Nov
11
2010
Written by: Jonathan Stover

It’s just in my nature to want to win. So much so, I sometimes pay a higher price than I should to assure that I maintain my place at the top. But hey, that’s just what you have to do.  I mean, that’s what you’re supposed to do, right? It is in fact the reason we are “successful”, the reason athletes get paid the “big bucks”, and the very reason I am typing this email for the company I work for…….because I had the winning resume. Or is it?

Is winning at life defined in the obvious metrics we are conditioned to recognize: the score, the high salary, the smoking hot wife, the dream job, the sports car or the house in the prestigious country club? Are these things the de facto product of having won? Well, I thought so until we started playing soccer.

As you probably know, we started a recreation league indoor soccer team at work a while back. We sucked. We got our butts handed to us every game. We somehow managed to gather the broken pieces of our shattered ego’s scattered over the field after the game, glue them back together in time for practice and go at it again the next week. This cycle had repeated itself 6 times over 6 weeks.

After the seventh game I snapped. I couldn’t take it anymore. I was angry, very angry. More angry than I had remembered being in quite some time. The losing coupled with the way we lost (15 points or more per game) proved to be too much.  My blood pressure rose, I said things I shouldn’t have and ended up losing sleep over it. I woke up the next morning still angry. Over the course of the next several hours that anger turned into reflection and inspired the very words you see here. They were so impactful that I felt the need to share.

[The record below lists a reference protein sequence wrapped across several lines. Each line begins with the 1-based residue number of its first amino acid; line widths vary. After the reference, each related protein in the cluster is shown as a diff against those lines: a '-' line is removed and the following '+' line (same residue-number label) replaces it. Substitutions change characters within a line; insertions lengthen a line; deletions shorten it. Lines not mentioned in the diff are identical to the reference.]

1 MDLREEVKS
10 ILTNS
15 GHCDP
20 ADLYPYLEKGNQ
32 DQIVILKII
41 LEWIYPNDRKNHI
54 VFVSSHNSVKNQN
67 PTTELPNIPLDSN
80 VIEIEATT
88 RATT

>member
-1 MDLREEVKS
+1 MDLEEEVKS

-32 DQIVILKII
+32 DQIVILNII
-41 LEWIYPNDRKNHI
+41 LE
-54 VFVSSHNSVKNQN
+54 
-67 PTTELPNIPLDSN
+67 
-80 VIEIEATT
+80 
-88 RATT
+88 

Through those hours of reflection and thought I learned a couple things about myself. For one, I was acting very selfishly in my attitude toward the outcome of the games. To me, my performance on that field was about my appearance. In retrospect, I see now that it in fact has nothing to do with me at all. My presence there was an opportunity to help my teammates. And, more importantly to be the hands and feet or Christ for all those who I come into contact with. Serving others is, and should always be, a top priority. My attitude was far from that. To sum it up, it’s just not about me. It’s about others.

Secondly, I found myself exhibiting a great disregard for self awareness and discretion. I like to use opportunities, positive or negative, as classrooms for life lessons. Here I failed to properly place those games in the hierarchy of importance. Let’s just face it; I was playing on a team with my co-workers. That in itself is more than most can say right now. Win or lose I was out there with my friends that I get to work with, working for a company I love, living in a country founded on freedom, and went home to spend time with a family that loves me more than I’ll ever know. That my friend is winning.

So, with that being said, and all of these thoughts on paper, I suggest that losing is winning. When anything can provoke thought, cause you to better yourself, or allow you to cut through the indoctrination the world has taught to see the truth that lies underneath, that’s a win in my book.

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